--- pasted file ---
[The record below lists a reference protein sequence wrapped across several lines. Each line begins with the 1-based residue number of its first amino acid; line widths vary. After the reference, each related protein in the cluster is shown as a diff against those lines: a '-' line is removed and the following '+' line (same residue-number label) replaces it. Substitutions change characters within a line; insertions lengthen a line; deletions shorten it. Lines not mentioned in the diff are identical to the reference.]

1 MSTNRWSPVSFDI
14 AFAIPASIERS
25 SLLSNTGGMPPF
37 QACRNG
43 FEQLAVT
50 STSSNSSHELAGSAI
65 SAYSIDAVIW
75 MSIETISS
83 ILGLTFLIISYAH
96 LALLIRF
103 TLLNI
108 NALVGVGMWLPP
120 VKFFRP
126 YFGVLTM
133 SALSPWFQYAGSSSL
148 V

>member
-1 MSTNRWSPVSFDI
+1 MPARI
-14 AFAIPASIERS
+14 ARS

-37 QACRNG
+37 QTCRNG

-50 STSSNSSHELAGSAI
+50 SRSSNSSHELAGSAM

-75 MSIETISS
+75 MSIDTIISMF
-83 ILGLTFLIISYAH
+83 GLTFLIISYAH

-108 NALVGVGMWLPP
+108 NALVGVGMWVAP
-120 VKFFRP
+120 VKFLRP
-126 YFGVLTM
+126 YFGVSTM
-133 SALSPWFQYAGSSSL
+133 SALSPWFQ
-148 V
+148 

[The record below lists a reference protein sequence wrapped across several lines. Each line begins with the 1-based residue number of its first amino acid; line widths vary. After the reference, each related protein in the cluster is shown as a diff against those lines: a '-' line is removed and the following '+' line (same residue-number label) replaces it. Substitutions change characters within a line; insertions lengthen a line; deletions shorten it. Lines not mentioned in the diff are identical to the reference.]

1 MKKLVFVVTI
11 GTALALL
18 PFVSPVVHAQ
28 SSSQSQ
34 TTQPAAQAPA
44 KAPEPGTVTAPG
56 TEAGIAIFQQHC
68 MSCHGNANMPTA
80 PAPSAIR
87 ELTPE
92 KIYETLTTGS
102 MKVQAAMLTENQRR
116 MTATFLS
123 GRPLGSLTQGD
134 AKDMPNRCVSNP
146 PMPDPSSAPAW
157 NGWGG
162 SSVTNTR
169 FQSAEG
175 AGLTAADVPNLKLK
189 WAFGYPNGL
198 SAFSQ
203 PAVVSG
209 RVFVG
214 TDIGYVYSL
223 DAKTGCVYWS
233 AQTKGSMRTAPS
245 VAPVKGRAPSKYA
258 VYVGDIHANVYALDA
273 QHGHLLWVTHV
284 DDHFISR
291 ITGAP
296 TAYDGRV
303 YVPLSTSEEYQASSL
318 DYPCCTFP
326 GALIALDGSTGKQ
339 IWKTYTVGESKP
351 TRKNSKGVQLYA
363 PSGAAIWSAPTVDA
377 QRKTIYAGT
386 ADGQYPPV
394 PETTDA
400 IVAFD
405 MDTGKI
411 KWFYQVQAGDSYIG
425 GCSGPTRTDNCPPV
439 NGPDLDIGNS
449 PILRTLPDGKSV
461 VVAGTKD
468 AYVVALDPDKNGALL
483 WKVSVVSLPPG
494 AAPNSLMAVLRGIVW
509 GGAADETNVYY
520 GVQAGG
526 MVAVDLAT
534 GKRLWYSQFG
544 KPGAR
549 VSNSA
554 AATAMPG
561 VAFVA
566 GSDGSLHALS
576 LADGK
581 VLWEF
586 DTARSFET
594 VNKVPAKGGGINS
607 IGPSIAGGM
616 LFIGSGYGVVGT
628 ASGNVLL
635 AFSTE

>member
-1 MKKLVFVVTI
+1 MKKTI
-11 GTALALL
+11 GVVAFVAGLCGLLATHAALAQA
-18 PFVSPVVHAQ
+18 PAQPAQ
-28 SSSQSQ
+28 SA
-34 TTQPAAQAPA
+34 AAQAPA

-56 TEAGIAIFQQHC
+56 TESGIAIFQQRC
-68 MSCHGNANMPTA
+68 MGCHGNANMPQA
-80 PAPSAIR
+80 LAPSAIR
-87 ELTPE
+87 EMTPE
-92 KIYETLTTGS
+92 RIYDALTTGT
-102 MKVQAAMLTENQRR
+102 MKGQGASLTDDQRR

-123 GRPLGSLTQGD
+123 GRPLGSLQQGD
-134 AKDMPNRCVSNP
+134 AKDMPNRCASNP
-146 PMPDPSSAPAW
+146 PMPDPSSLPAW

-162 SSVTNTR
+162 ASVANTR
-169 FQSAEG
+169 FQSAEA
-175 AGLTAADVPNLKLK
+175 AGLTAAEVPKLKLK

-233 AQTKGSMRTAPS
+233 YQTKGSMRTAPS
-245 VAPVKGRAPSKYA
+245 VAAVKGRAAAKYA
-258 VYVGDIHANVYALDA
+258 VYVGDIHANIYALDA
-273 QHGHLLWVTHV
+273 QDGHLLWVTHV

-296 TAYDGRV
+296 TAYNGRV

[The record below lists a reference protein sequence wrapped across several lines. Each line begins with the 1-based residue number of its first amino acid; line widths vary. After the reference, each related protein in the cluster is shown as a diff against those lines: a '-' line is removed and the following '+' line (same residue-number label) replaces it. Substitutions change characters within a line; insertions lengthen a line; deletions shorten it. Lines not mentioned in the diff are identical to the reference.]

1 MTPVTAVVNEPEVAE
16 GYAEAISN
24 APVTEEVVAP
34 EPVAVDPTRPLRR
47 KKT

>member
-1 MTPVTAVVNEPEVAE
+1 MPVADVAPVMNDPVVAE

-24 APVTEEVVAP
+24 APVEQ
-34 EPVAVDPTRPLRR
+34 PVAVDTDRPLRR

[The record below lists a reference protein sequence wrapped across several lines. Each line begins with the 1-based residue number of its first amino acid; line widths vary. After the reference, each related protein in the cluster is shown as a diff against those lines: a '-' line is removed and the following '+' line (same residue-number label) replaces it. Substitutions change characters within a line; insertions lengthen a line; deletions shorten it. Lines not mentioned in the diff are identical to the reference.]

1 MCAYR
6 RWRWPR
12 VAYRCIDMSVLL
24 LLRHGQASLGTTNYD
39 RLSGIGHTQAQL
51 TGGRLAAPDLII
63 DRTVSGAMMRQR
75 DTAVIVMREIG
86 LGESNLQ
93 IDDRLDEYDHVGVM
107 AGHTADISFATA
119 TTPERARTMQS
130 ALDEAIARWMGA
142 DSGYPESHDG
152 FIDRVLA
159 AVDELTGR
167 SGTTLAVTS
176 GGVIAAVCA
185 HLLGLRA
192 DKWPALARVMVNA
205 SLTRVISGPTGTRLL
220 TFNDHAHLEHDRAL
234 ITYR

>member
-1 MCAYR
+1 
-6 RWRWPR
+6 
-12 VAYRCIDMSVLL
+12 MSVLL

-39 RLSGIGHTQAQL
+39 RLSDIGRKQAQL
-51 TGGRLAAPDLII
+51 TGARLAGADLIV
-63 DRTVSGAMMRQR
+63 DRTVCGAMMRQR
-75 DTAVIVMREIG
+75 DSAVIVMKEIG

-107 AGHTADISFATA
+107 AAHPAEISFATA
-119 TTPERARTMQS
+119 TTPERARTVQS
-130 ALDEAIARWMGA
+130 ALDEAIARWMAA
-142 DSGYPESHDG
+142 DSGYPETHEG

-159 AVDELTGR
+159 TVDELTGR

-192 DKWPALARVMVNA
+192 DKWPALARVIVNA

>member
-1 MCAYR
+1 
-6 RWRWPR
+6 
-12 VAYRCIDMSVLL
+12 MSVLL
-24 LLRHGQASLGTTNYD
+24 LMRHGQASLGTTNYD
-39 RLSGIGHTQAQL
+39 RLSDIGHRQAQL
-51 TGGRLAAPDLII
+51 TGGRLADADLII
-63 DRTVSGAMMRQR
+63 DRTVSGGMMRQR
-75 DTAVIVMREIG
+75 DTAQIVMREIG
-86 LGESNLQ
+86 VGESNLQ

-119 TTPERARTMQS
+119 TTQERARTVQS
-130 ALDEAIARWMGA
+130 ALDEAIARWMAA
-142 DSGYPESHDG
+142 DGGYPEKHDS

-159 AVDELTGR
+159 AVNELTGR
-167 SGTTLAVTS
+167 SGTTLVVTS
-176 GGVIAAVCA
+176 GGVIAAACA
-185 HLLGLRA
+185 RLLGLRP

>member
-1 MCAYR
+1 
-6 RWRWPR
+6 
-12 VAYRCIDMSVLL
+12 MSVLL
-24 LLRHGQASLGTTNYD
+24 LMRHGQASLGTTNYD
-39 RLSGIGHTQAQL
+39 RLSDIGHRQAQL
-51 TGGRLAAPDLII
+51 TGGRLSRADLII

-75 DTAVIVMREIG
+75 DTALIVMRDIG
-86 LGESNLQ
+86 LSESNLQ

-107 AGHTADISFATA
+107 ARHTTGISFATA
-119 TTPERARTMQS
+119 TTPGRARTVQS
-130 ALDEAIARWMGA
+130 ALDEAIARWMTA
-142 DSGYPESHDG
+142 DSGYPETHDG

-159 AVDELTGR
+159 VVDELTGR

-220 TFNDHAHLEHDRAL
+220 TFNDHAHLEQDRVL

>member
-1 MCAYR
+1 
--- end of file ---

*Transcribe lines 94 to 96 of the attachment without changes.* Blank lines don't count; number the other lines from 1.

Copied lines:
509 GGAADETNVYY
520 GVQAGG
526 MVAVDLAT